Those in favor of the proposal included representatives from trade unions whose members stand to gain jobs from the bridge building project, various Chambers of Commerce and other business interests who see a new bridge as a vital economic link, and urban cyclists who cross the bridge in its present state at their own peril. The Sellwood is a narrow, two-lane crossing, with only a raised swath of sidewalk for pedestrians and cyclists.

Opposition spearheaded by Tea Party groups such as Americans for Prosperity and the 9/12 Project highlighted what they see as a dangerous precedent set by intra-county funding arrangements. They raised the specter of a slippery slope by which ultra-liberal Multnomah County could cannibalize the coffers of more economically prudent counties.

Trust in governmental assertions about the 5$ fee surfaced at the meetings, with many citizens voicing concern about calculations which show the fee could grow incrementally and reach as high as $40 per vehicle. Others worried that the funds would be diverted to other projects, and would not sunset after the bridge was complete.

The Sellwood Bridge approaches are notorious rush hour bottlenecks.

Many Clackamas residents were upset that the proposed new bridge would still only provide two lanes for vehicle traffic, while expanding the surface area for pedestrians and cyclists.

Speakers in favor of the proposal warned that Portland could be on the precipice of a "Minnesota Moment." One talked about how he "resented" the mobilization of the Tea Partiers, and was answered by a citizen who voiced his own resentment of the Multnomah residents who came begging for Clackamas money.

One proponent laid a five dollar bill on the table, offering it up as his first installment.

Over 30,000 vehicles travel over the precarious Sellwood every day. Other funding partners for the project are the City of Portland, the Oregon Department of Transportation, and the Federal Highway Administration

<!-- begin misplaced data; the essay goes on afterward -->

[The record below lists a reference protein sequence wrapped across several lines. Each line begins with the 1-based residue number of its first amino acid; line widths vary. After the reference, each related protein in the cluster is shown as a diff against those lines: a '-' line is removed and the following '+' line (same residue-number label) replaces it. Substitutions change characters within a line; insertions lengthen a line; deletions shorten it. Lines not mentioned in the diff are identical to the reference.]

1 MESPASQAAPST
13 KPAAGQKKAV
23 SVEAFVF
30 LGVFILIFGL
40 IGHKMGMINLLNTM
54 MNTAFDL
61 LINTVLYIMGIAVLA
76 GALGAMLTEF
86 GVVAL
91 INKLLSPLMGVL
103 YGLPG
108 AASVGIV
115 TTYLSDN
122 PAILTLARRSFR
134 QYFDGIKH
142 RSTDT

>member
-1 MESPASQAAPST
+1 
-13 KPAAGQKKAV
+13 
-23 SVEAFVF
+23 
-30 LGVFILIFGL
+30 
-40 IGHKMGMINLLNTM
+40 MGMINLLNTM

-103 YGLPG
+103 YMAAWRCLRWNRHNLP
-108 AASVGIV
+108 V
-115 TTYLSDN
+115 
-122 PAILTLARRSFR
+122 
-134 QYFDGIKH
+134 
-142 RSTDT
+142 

Chairman of the Clackamas County Republican Party John Lee minced no words in his time at the microphone, affirming that if the fee was approved a referral to county voters was inevitable. "Don't go there," he warned.

The Board ended up going there anyway, after promising to take under advisement concerns about fee-creep, perpetuation of the fee after the bridge project is complete, and the diversion of funds collected by the fee to other projects.

Portland may have averted its "Minnesota Moment," but for many in the county next door the process burned a few bridges as well.

"You've already decided to do this," said one woman as cameras from CBS affiliate KOIN rolled, "aren't these public hearings just a charade?"



Note: After this story went to press it was confirmed that a petition campaign is underway to gather signatures to put the fee hike on a ballot initiative. Frank Maguire

© Frank Maguire

 

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Frank Maguire

Frank Maguire was born in Dorchester, MA, 1938, attended schools in Massachusetts, California, and Arizona, where he completed degrees in music and English writing/Journalism. Frank has been married to Helen Isabel Maguire née Estevez of Culver City, California, since 1957. They have six children, 14 grandchildren, and 10 great grandchildren.